This article was originally published on New Scientist.
TOXIC rhetoric is on the rise, with anti-establishment, anti-migrant, circle-the-wagons anger and insults escalating. Expect more of it from presumptive US presidential nominee Donald Trump at next week’s Republican party convention.
How is it possible that a self-absorbed, egotistical billionaire who criticises Muslims, Mexicans and women could win more primary votes than any Republican candidate in history?
One would hope that evidence and reasoned debate would rule. But reality doesn’t matter to the likes of Trump, who sees himself as more powerful than mere facts. Yale philosopher Jason Stanley says such figures ruthlessly prey on public fears to reconstruct reality to pander to them.
Many people feel beleaguered, notes psychologist Bryant Welch. Trying to keep pace with change places ever greater demands on the brain, and this combines with worries about immigration policy, the economy, unemployment, terrorism, climate change and security. Anxiety makes the crowd turn to a powerful commander.
The danger is that the more this happens, the weaker and less capable people become. Welch compares it to a heroin addict craving larger and larger doses to get the same high. People are mainlining the Trump drug, a cocktail of absolute certainty, strong opinion and talk of control.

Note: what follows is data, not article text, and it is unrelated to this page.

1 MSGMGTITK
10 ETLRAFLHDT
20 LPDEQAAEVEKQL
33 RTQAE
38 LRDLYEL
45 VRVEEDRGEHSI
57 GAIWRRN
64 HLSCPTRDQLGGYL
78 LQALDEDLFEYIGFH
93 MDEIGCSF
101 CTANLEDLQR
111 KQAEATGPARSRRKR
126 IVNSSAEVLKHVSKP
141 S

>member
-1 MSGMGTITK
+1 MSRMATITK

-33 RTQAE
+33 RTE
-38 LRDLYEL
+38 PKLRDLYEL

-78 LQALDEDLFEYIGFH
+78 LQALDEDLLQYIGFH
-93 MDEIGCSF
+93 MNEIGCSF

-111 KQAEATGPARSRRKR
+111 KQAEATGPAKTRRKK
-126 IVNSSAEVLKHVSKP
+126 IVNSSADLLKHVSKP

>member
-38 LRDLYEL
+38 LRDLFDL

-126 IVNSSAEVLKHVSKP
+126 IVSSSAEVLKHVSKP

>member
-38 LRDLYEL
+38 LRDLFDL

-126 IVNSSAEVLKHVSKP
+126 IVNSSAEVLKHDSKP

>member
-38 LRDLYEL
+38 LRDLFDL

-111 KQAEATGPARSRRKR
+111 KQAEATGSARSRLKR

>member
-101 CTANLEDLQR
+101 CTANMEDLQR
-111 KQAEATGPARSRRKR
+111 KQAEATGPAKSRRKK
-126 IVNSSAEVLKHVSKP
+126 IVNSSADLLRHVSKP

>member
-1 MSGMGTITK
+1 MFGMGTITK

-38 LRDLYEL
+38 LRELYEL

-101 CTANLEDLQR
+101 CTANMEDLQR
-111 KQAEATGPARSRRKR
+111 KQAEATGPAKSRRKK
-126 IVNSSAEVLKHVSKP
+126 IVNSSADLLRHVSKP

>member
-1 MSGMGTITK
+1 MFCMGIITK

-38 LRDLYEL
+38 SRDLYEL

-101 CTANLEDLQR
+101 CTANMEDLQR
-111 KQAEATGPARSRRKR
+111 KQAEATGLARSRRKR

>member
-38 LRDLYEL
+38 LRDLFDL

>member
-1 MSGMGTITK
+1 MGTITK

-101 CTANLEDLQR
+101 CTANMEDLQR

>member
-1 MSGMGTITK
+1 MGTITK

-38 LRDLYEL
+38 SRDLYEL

Trump says his opponents are not just wrong, but idiots. When he demonises others, it can trigger a primal response, both calming fears and awakening tribal instincts.
Unhampered by facts and expert evidence, he promises: don’t worry about climate change, it’s not happening; don’t worry about terrorism, we can stop it with force; don’t worry about jobs, we can build a wall to protect yours; don’t fret about the economy, we can just rip up free-trade deals.
People turn to such versions of reality because it’s mentally more comfortable than dealing with uncertainty and anxiety. Trump is not trying to persuade but manipulating fear. After next week’s fireworks, the big question will be: will fear, insults and hate win the White House?
Image credit: Gage Skidmore